It is important to mention that Morgantown is the home of the University of West Virginia, and is essentially a college town. As I understand it, the PRT system there serves students, faculty and staff. Much like campus shuttle bus systems do at many institutions of higher learning in other college towns.

    And the PRT system would not be there today without the ability of West Virginia’s longtime Sen. Robert Byrd (D) to procure a lot of federal taxpayer dollars for this project.

  7. C. P. Zilliacus

    Spokker wrote:

    > Are there any demonstrations of hundreds of driver-less
    > cars operating together at high speeds yet? I haven’t
    > seen any, but that’s the point where the technology
    > will be closer to reality than science fiction.

    Back in the 1990’s, the USDOT and GM did such a demonstration (with relatively conventional-looking Buick cars) in the HOV (now HOT) lanes on I-15 (Escondido Freeway) in San Diego County, Calif.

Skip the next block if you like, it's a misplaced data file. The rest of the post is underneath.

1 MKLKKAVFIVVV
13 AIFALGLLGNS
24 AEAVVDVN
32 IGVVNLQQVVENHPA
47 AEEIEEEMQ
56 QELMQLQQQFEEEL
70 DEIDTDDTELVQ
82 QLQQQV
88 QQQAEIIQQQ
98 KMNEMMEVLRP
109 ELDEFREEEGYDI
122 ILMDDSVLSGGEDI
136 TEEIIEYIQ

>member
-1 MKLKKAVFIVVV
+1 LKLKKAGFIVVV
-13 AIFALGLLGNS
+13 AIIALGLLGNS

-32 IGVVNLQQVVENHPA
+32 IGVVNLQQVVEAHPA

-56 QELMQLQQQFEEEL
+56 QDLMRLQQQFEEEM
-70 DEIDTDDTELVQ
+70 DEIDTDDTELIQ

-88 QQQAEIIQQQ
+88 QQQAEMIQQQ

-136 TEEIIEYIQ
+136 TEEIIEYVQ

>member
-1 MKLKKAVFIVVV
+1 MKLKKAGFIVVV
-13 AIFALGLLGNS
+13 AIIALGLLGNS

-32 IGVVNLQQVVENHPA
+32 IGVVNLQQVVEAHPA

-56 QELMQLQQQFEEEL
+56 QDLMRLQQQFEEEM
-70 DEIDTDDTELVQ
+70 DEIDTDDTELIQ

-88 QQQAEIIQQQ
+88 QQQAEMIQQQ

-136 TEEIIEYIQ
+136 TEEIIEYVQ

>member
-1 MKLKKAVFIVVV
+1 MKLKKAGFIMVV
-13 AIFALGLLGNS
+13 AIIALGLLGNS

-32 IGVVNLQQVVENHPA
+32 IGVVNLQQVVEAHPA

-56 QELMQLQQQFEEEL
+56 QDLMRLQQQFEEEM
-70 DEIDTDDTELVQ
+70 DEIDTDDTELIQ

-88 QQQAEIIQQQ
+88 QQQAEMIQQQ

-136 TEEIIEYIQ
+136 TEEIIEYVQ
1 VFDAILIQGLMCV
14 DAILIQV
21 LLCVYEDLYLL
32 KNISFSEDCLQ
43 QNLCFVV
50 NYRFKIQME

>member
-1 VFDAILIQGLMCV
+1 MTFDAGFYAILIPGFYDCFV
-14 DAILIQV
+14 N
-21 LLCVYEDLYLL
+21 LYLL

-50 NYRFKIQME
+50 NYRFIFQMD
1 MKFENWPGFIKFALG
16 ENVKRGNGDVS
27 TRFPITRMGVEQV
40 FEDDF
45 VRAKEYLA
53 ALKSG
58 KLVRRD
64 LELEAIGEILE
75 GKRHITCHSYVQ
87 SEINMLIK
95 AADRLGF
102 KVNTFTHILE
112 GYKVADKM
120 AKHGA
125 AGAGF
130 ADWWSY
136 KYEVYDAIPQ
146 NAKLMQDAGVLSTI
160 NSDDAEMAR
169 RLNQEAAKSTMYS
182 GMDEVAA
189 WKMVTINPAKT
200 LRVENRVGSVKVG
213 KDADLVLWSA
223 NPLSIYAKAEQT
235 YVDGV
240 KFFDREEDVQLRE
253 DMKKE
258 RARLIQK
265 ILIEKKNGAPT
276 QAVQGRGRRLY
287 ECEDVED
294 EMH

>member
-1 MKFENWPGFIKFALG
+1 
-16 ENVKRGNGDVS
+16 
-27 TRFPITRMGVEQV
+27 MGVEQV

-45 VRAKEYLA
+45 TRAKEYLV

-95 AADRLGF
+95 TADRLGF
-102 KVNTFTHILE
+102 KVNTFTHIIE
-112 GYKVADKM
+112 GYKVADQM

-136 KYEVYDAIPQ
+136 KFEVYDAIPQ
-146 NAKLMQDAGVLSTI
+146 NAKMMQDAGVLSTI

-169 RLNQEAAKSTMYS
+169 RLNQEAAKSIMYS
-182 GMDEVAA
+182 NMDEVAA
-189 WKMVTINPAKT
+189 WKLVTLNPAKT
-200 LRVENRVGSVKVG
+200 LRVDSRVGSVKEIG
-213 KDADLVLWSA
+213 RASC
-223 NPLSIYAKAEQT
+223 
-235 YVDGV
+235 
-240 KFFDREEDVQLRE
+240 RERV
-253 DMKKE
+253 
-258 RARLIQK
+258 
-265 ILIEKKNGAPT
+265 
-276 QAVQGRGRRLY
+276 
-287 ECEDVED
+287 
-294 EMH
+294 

You can read more in this document (Adobe Acrobat .pdf) from the California Partners for Advanced Transit and Highways programs’s Web site (part of UC Berkeley).

  8. prk166

    @Oded Roth, I’m not sure how limiting the inputs makes PRT “more simple”. More simple than what? More simple than automated cars? If that’s the case I don’t understand how even if it’s more simple, and I’m not so sure its, it matters. With automated cars, one doesn’t need software to manage the entire system. It’s a moot point. Each car only has to manage itself. It only has to pay attention to the area immediately around itself and the route it’s one. Now maybe the routing is what one sees as being more complex. But we already have the routing piece working in every day use. Sure, it’s not in the context of an automated car. But that’s what hundreds of millions of GPS devices are doing. That’s what Google maps does when we ask it for directions. There are high end cars with cruise controls that will automatically adjust speeds to keep their distance from cars in front of them.